This article is about La Danse Macabre, the late-medieval allegory. For other meanings of Danse Macabre or Dance of Death, see Danse Macabre .
, from the Liber chronicarum by Hartmann Schedel.]]Dance of Death, also variously called Danse Macabre (French), Danza Macabra (Italian and Spanish) or Totentanz (German), is a late-medieval allegory on the universality of death: no matter one's station in life, the dance of death unites all. La Danse Macabre consists of the personified death leading a row of dancing figures from all walks of life to the grave—typically with an emperor, king, pope, monk, youngster, beautiful girl, all skeletal. They were produced to remind people of how fragile their lives were and how vain the glories of earthly life were. Its origins are postulated from illustrated sermon texts; the earliest artistic examples are in a cemetery in Paris from 1424.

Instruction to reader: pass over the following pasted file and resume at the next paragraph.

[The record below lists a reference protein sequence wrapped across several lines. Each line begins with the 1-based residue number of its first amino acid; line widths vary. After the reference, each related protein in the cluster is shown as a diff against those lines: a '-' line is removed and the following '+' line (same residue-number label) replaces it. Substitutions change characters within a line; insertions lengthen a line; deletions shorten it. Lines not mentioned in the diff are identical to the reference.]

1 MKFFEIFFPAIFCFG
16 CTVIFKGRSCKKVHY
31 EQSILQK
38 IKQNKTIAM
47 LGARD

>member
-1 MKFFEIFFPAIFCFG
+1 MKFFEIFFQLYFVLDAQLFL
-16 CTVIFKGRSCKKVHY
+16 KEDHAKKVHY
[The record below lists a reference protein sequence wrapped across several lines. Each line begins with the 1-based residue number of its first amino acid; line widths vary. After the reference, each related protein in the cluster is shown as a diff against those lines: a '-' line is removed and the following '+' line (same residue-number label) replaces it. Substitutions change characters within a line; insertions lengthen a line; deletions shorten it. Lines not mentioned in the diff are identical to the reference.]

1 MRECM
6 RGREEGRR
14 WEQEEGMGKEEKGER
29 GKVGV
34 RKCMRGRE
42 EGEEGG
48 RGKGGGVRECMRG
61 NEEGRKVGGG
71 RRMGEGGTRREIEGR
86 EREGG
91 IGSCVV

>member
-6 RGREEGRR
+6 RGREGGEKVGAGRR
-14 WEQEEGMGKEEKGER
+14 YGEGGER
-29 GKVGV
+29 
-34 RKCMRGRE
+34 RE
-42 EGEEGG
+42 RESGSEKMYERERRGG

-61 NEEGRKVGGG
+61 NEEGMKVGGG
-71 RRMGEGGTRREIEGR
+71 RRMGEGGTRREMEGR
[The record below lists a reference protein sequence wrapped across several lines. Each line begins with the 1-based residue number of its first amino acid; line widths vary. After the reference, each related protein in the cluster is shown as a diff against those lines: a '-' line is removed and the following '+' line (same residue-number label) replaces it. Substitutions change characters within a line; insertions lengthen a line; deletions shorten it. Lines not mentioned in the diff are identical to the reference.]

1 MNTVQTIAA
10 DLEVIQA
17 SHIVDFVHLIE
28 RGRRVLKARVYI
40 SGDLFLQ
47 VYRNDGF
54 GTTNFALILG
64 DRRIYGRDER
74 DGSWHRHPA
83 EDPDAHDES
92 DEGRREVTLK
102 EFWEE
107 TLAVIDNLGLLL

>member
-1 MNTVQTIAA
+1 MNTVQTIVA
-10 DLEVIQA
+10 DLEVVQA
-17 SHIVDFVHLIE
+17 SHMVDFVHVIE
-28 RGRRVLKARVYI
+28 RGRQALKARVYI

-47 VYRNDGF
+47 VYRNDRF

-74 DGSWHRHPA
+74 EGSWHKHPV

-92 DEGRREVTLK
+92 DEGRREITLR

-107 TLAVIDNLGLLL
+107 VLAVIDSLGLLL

(c.1562) in the Museo del Prado, Madrid, by Pieter Brueghel the Elder who was strongly influe